Filmmaker, photographer, yoga teacher, martial arts enthusiast, seasoned traveler and Kansas University student Louis Anajjar, 30, spent over half his life searching for a place to feel “at home.”
After traveling around the United States, Europe and Canada, he’s discovered “home” is within himself as well as in Kansas.
“I’m finally more in touch with myself and who I really am inside,” he says. “Lawrence is the perfect place for me right now.”
Born in Washington, D.C., Anajjar relished the freedom he experienced growing up there.
“I loved catching buses, hanging out downtown with friends, exploring the city, going to movies and playing soccer,” he says. “I also liked alone time to reflect, dream and meditate. I’ve had a spiritual awareness from a young age.”
At 8, Anajjar discovered martial arts at the YMCA. It provided him with the perfect balance between activity and contemplation.
“Martial arts helped me connect more deeply with my body and tap into a sense of strength and peace,” he says. “I enjoyed exploring different body forms and experimenting with choreography movements.”
He won a national competition in his age-group at 9 and turned down an offer to study at Tai Yim Kung-fu school because his parents couldn’t afford the fees. His parents divorced shortly afterward, and he moved to Overland Park with his mother and four brothers.
“It was a really hard time for me,” Anajjar says. “I felt restless and displaced. Thankfully, I poured my energy into school and did lots of photography.”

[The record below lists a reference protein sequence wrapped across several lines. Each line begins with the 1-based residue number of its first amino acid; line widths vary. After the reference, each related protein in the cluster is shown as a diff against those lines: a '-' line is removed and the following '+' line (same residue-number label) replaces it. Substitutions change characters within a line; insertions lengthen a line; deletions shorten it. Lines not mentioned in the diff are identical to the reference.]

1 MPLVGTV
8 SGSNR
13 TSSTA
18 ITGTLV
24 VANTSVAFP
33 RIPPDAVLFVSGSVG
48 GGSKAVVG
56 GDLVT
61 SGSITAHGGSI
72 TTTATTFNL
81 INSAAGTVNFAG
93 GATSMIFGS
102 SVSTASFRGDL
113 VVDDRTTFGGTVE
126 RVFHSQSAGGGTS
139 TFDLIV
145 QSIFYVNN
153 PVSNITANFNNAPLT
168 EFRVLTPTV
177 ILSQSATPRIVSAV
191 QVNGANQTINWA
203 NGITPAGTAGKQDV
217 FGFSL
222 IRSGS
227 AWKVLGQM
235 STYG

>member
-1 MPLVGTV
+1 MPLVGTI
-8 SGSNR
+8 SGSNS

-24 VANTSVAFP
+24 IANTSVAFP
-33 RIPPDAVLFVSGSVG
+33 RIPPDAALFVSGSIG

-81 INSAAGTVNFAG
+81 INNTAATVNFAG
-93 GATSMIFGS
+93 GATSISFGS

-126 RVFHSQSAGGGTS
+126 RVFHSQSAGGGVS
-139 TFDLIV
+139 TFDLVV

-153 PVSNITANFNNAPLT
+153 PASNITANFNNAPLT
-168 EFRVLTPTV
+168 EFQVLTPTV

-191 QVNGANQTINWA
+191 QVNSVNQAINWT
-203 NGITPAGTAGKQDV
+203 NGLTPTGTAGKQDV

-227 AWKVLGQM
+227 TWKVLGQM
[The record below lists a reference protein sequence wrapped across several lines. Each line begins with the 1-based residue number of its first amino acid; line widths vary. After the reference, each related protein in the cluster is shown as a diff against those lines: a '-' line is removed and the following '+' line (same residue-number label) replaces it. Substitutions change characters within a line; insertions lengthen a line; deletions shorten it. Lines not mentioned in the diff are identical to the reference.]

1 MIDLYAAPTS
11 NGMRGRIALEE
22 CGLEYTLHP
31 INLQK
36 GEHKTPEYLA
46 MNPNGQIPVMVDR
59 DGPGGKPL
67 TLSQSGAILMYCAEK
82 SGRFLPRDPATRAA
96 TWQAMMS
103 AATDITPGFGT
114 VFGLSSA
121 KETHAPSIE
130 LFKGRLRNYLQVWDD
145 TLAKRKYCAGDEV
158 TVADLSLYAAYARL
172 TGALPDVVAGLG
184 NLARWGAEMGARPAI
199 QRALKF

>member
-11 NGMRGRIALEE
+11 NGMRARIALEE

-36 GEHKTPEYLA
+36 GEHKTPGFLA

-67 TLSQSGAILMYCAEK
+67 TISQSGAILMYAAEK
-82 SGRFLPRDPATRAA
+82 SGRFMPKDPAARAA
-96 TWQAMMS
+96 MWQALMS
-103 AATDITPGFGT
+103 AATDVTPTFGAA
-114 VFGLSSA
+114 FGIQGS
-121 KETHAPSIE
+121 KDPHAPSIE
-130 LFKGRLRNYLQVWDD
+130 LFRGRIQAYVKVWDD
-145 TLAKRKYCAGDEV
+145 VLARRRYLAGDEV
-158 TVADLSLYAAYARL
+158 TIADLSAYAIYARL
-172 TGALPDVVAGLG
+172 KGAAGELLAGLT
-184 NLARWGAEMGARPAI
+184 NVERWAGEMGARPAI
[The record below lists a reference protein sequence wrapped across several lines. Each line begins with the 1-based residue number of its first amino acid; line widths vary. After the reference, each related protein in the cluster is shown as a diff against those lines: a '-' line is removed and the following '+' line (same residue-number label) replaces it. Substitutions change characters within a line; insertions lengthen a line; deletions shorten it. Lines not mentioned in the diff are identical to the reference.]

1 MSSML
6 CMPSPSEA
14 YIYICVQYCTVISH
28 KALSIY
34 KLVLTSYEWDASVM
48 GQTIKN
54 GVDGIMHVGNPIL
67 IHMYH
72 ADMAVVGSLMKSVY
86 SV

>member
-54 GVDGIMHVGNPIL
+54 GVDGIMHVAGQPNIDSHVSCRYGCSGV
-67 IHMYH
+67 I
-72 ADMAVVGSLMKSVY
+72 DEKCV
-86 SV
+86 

He graduated from Shawnee Mission North High School in 1998, attended KU but couldn’t settle. He returned to the East Coast, completed a photography course at a D.C. community college, worked with photographers Tico Herrera and Tom Wolfe, and set off to explore Europe.
He spent three months at Plum Village Temple, Bordeaux, France, under Thich Nhat Hanh’s guidance.
“It was like an extended mindfulness retreat,” he says.
“I learned to live life at a much deeper level. I felt more connected to a sacred presence and my spiritual center.”
He then studied with Sri Sri Ravi Shankar at the Art of Living Foundation, Quebec, became a certified Ashtanga yoga teacher, and returned to KU in 2006 to continue studying fine arts with a focus on performance and video. A class assignment to produce a video about personal identity led him to produce a series of short films, “Futbol Anthropology” (available at Liberty Hall).
He’s now working on a character-driven feature film screenplay titled “Whiskey Coke” about a San Francisco ballet dancer who deals with being an outsider.
During a recent New York City vacation, Anajjar had an epiphany about himself and Kansas.
“This is the absolute perfect place for me now. Kansas is beautiful, open, its pace is slow, and there’s a gentleness in the landscape and place that really fosters self-discovery and growth,” he says. “I know that sounds really artsy or overly sensitive, but Lawrence is truly a place where I feel more at home and more in touch with myself and my dreams.”